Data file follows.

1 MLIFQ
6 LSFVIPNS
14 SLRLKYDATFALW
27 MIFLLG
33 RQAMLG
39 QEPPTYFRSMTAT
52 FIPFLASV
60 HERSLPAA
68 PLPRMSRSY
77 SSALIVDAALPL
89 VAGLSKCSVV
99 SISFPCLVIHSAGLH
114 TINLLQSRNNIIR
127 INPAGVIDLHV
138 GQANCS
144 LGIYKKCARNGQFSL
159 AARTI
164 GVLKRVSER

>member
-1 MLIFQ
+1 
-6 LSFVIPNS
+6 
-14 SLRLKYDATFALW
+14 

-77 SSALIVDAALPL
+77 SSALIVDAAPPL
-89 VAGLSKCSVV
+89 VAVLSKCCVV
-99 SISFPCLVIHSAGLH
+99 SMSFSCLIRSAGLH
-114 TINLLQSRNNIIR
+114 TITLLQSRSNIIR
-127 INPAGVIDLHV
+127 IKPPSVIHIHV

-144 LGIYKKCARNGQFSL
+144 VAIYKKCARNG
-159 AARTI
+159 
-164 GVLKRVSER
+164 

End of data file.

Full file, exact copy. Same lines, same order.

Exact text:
1 MLIFQ
6 LSFVIPNS
14 SLRLKYDATFALW
27 MIFLLG
33 RQAMLG
39 QEPPTYFRSMTAT
52 FIPFLASV
60 HERSLPAA
68 PLPRMSRSY
77 SSALIVDAALPL
89 VAGLSKCSVV
99 SISFPCLVIHSAGLH
114 TINLLQSRNNIIR
127 INPAGVIDLHV
138 GQANCS
144 LGIYKKCARNGQFSL
159 AARTI
164 GVLKRVSER

>member
-1 MLIFQ
+1 
-6 LSFVIPNS
+6 
-14 SLRLKYDATFALW
+14 

-77 SSALIVDAALPL
+77 SSALIVDAAPPL
-89 VAGLSKCSVV
+89 VAVLSKCCVV
-99 SISFPCLVIHSAGLH
+99 SMSFSCLIRSAGLH
-114 TINLLQSRNNIIR
+114 TITLLQSRSNIIR
-127 INPAGVIDLHV
+127 IKPPSVIHIHV

-144 LGIYKKCARNGQFSL
+144 VAIYKKCARNG
-159 AARTI
+159 
-164 GVLKRVSER
+164 